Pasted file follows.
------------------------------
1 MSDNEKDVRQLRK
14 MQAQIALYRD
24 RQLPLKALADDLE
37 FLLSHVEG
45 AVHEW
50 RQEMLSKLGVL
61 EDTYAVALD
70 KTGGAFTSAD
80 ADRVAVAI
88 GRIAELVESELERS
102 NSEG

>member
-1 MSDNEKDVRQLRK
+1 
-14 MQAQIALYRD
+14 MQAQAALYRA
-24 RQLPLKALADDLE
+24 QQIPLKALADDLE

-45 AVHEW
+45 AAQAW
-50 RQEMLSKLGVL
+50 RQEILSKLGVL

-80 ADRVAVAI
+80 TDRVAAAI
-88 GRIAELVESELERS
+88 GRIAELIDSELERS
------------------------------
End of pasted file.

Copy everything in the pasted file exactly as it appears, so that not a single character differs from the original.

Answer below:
1 MSDNEKDVRQLRK
14 MQAQIALYRD
24 RQLPLKALADDLE
37 FLLSHVEG
45 AVHEW
50 RQEMLSKLGVL
61 EDTYAVALD
70 KTGGAFTSAD
80 ADRVAVAI
88 GRIAELVESELERS
102 NSEG

>member
-1 MSDNEKDVRQLRK
+1 
-14 MQAQIALYRD
+14 MQAQAALYRA
-24 RQLPLKALADDLE
+24 QQIPLKALADDLE

-45 AVHEW
+45 AAQAW
-50 RQEMLSKLGVL
+50 RQEILSKLGVL

-80 ADRVAVAI
+80 TDRVAAAI
-88 GRIAELVESELERS
+88 GRIAELIDSELERS